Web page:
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The cost of litigating
Last year was a tumultuous time for the legal system in England and Wales, with one of the more contentious events being the introduction of a new scale for court fees. Money claims that are issued with a value over £10,000 are now subject to a court issuing fee of 5% of the value of the claim.
The higher court fees are particularly felt for personal injury litigation. Badly injured claimants with £200,000+ claims usually find themselves out of work, reliant on benefits and without a spare £10,000 available to fund the issuing of an injury claim.
This has led to some using inventive means to assist claimants to avoid high issuing fees, for example, some have been issuing a claim with lower statements of value than the real value of the claim and consequently a lower fee being paid. The claims are then amended at a later date to reflect the true value with the difference in the issue fee then being paid.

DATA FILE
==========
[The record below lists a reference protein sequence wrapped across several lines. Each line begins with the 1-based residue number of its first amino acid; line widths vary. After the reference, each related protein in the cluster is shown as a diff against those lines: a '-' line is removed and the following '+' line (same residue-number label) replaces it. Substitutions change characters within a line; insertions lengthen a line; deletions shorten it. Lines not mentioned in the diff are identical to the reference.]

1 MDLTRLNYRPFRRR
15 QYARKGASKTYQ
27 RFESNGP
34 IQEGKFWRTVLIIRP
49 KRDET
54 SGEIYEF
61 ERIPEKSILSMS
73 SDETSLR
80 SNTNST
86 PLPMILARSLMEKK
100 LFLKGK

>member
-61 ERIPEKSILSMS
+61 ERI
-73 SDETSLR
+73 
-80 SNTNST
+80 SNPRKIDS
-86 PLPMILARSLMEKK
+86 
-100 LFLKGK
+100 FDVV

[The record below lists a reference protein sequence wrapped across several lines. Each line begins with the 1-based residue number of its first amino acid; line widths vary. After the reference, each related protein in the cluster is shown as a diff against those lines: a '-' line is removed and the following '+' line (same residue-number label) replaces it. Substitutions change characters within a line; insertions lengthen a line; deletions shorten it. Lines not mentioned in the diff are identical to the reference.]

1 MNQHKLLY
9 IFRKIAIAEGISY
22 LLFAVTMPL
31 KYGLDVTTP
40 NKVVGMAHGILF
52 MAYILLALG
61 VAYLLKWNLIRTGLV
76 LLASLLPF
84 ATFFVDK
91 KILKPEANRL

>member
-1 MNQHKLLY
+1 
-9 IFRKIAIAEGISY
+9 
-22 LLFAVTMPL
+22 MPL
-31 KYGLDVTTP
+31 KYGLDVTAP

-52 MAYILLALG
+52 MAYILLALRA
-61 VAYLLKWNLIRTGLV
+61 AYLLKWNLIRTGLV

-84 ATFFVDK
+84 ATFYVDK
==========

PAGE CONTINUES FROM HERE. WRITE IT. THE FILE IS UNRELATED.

In Lewis and others v Ward Hadaway  EWHC 3503 (Ch) Mr John Male QC, sitting as a Deputy High Court Judge, found that issuing a claim form with a statement of value lower than the true value of the claim and knowing that it would be amended later to increase the value was an abuse of process.
The Judge deemed this to be an Abuse of Process because:
1. It was always the claimants’ intention to amend the claims at a later stage for no good reason other than to pay a reduced fee;
2. Although the proper fee was later paid, this caused disruption to cash flow for the court system and increased administration by processing two sets of fees and claim forms;
3. There was a public interest in claimants not behaving in this way;
4. There was a possible advantage gained over the defendant by the claimants being able to stop time running by paying a lower issue fee to issue the claims.
A finding of abuse of process can lead to the claim being struck out. This is a clear indication by the courts that inventive avoidance, even if the avoidance was temporary and the correct fee would be paid later, will not be tolerated and if you deliberately under state the value of the claim you risk having the claim thrown out.
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